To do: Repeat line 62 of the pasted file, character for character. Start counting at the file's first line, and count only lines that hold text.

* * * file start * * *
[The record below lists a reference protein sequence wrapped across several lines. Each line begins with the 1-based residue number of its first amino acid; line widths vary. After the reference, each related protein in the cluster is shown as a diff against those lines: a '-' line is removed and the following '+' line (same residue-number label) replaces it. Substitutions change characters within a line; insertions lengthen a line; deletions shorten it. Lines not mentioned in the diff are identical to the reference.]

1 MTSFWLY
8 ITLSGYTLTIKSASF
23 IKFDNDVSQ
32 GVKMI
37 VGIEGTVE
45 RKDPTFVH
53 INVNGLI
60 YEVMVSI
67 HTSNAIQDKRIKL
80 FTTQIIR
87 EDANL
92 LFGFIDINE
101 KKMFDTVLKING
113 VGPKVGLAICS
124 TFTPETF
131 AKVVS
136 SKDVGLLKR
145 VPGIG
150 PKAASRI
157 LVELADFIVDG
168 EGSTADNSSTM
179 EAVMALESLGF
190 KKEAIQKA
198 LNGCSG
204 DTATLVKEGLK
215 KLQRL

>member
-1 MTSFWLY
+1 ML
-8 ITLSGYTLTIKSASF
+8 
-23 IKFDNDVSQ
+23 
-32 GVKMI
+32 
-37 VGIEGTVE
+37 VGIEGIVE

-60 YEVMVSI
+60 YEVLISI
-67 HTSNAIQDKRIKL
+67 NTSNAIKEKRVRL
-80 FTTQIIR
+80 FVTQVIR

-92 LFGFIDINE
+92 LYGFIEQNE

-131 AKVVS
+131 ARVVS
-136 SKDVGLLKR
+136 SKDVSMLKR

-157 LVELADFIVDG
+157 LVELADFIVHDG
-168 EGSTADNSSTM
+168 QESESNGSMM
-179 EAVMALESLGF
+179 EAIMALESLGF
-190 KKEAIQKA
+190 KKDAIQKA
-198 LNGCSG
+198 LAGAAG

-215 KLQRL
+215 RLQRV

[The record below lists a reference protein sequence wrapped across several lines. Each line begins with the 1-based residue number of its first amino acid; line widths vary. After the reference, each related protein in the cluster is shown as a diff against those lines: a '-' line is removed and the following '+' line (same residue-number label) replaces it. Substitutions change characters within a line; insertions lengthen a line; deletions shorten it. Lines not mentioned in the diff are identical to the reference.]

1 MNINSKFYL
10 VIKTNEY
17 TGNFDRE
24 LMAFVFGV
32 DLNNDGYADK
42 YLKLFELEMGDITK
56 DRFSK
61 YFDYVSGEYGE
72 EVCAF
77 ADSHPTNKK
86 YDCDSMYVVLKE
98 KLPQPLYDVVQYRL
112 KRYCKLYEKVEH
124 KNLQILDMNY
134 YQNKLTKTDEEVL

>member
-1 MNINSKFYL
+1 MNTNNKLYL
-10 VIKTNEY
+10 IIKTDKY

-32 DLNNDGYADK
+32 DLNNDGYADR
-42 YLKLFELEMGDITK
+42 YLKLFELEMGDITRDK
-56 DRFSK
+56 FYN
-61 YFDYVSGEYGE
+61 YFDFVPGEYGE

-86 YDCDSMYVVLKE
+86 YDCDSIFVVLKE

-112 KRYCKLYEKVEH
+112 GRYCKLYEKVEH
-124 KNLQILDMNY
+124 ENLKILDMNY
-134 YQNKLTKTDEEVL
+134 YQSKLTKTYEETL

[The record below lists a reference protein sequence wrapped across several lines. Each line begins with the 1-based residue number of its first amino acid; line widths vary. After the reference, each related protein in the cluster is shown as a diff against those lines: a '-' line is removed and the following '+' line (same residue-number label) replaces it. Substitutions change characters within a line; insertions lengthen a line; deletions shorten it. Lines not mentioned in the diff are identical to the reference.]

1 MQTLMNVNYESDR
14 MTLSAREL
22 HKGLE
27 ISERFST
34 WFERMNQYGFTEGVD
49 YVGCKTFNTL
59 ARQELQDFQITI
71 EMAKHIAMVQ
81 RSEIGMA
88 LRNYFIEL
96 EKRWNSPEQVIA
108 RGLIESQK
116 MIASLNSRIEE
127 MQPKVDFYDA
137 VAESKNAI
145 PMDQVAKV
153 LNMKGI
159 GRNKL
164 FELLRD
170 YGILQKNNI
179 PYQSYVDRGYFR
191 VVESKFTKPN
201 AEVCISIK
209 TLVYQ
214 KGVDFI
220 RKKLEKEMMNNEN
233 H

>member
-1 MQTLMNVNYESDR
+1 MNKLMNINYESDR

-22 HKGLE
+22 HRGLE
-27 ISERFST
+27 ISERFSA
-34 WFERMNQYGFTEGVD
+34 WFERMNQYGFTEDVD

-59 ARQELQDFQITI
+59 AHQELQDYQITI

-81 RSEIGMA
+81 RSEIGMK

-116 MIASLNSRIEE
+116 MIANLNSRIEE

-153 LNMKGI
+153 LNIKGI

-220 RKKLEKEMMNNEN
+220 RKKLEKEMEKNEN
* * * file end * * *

+215 RLQRV